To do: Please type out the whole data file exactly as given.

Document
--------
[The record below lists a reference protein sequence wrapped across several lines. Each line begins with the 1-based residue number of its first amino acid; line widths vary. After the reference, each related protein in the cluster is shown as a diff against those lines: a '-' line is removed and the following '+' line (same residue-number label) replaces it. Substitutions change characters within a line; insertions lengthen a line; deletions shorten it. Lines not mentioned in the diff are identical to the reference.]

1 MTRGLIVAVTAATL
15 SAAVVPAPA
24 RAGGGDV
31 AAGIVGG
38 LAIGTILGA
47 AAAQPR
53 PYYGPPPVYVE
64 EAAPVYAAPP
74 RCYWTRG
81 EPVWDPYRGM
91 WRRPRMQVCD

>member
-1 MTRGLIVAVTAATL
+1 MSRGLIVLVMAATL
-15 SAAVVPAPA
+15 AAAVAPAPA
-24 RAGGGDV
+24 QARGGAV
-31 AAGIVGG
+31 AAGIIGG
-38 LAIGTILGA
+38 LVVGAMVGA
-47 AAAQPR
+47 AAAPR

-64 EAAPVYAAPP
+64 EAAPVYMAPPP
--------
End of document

[The record below lists a reference protein sequence wrapped across several lines. Each line begins with the 1-based residue number of its first amino acid; line widths vary. After the reference, each related protein in the cluster is shown as a diff against those lines: a '-' line is removed and the following '+' line (same residue-number label) replaces it. Substitutions change characters within a line; insertions lengthen a line; deletions shorten it. Lines not mentioned in the diff are identical to the reference.]

1 MTRGLIVAVTAATL
15 SAAVVPAPA
24 RAGGGDV
31 AAGIVGG
38 LAIGTILGA
47 AAAQPR
53 PYYGPPPVYVE
64 EAAPVYAAPP
74 RCYWTRG
81 EPVWDPYRGM
91 WRRPRMQVCD

>member
-1 MTRGLIVAVTAATL
+1 MSRGLIVLVMAATL
-15 SAAVVPAPA
+15 AAAVAPAPA
-24 RAGGGDV
+24 QARGGAV
-31 AAGIVGG
+31 AAGIIGG
-38 LAIGTILGA
+38 LVVGAMVGA
-47 AAAQPR
+47 AAAPR

-64 EAAPVYAAPP
+64 EAAPVYMAPPP